People frequently approach me seeking recommendations for books or resources that can provide a deeper understanding of ADHD.
Reading has played a vital role in my life, serving as a valuable tool for overcoming personal and professional obstacles. Having explored numerous books on ADHD, (um… too many to count), I understand how overwhelming it can be to select the right ones to start with.
Below I share a glimpse into my own reading journey by recommending books that have profoundly influenced both my personal growth and my approach as a therapist. These seven titles have played a significant role in shaping the person I am today and have provided me with valuable insights into the complexities of ADHD.
“ADHD: A Different Perception” by Thom Hartmann
Let’s start our journey with the first book I ever read about ADHD, the original edition of “ADHD- A Different Perception,” which I read way back in the 1990’s.
That sentence completely transformed my perspective on my own ADHD. At barely 20, I learned that my struggles with everyday life were simply a mismatch between me, “The Hunter,” and the environment built for “Farmers.”! I finally understood myself, I no longer consider myself dysfunctional, or broken. It just made sense, and I made sense.
This book explores ADHD through a different lens, presenting it as a different perception rather than a disorder. It offers insights into the strengths and talents associated with ADHD and encourages an empowering perspective.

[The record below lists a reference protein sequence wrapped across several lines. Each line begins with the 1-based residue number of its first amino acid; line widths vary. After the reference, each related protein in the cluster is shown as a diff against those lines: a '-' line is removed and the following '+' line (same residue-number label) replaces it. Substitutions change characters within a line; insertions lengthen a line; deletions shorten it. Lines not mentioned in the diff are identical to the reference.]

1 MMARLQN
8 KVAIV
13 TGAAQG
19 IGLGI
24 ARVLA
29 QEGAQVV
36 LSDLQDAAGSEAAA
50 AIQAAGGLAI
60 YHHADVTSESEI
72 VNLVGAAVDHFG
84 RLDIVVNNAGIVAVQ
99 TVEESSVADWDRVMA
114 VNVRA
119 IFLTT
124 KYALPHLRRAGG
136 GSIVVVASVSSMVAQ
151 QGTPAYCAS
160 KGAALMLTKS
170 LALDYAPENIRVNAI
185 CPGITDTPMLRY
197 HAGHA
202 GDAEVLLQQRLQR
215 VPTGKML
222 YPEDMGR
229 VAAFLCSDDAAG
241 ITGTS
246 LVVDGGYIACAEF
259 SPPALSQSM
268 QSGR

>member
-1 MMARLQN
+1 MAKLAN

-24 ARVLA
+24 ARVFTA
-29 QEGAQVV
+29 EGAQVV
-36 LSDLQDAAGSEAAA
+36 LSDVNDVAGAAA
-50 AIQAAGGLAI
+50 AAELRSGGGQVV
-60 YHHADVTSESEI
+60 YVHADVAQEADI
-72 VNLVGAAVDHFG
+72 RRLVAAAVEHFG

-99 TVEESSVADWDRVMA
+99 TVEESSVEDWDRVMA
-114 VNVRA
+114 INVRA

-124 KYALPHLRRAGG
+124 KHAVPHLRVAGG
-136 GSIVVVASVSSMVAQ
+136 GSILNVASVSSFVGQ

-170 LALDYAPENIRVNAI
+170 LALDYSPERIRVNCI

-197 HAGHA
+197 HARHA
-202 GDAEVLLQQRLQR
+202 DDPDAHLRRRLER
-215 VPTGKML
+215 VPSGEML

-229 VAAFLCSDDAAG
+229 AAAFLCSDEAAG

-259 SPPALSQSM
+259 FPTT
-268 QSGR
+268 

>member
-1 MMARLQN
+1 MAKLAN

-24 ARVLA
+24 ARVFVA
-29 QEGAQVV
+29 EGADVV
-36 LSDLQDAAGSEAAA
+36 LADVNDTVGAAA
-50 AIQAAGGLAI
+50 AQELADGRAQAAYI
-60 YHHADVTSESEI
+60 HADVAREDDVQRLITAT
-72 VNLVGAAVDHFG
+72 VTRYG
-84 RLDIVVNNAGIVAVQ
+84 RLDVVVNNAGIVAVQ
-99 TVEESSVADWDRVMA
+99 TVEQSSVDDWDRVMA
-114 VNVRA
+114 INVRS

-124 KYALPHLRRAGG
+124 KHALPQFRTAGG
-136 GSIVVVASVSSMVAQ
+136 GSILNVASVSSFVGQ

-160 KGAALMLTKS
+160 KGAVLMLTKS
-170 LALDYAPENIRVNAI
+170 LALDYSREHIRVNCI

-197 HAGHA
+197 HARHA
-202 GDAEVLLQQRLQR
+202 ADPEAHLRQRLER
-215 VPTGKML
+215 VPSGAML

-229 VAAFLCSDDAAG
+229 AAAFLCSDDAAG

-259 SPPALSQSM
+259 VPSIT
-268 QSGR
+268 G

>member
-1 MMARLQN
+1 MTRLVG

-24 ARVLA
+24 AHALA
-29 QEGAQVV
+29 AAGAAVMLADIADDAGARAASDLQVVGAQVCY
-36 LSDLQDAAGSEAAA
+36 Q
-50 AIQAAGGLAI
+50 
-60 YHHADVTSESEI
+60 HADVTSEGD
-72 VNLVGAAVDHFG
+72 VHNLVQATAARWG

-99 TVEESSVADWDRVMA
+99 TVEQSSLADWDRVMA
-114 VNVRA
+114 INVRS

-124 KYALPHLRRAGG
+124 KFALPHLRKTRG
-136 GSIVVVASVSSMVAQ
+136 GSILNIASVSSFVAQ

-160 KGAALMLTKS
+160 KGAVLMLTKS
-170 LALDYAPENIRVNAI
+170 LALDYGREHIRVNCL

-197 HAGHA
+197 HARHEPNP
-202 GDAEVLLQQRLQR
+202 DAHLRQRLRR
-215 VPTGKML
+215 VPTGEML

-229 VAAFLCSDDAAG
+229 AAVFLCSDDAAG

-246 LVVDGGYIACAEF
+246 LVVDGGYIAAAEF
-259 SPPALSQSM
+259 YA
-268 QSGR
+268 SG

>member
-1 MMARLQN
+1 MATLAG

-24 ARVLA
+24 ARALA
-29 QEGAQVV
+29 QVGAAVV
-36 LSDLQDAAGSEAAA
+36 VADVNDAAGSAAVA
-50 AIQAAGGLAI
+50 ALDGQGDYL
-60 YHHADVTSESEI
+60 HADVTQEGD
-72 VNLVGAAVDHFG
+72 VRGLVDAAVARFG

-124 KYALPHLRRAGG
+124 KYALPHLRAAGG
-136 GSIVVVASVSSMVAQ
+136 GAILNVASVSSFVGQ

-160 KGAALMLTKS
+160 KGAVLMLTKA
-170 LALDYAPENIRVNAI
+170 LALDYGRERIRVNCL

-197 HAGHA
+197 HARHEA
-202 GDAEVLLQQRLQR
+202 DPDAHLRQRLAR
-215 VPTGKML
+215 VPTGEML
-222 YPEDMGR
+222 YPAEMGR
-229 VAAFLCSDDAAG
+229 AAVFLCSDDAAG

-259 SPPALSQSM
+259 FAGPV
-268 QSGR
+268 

I learned to hunt inside the farmer’s world, find novelty in the mundane, dive deep into areas of interest, and forgive myself when I moved on to a new hobby or abandoned a college major because the hunt was over.
Today, I continue to apply this principle to hunters of all ages in the public school system, guiding them to use their strengths and find actionable ways to hunt within the boundaries of the farmer’s world. I consider this book, now in its third edition, an absolute must-read for anyone seeking to understand ADHD
Driven to Distraction” by Edward M. Hallowell and John J. Ratey, M.D.
A national bestseller for a reason , a classic, definitive must read for all is Driven to Distraction. This book offers a comprehensive understanding of ADHD, including its symptoms, causes, and impact on daily life.
It provides practical strategies for managing ADHD in both children and adults, emphasizing the strengths and potential of individuals with ADHD. To understand ADHD , Dr Hallowell and Ratey are a solid starting point
“Self Reg” by Dr. Stuart Shanker
This book focuses on the concept of self-regulation and its importance in managing stress and promoting well-being. It provides practical strategies to help children with ADHD develop self-regulation skills, leading to improved focus, behavior, and overall health.
I can remember the Monday morning after I first read Dr Stuart Shankers work. I walked into a Kindergarten Push In and could effortlessly explain everything every child was doing and why.
It all starts with Self Reg. If you want confidence and clarity on self regulation, stop what your doing and read this book.
“Smart but Scattered” by Peg Dawson and Richard Guare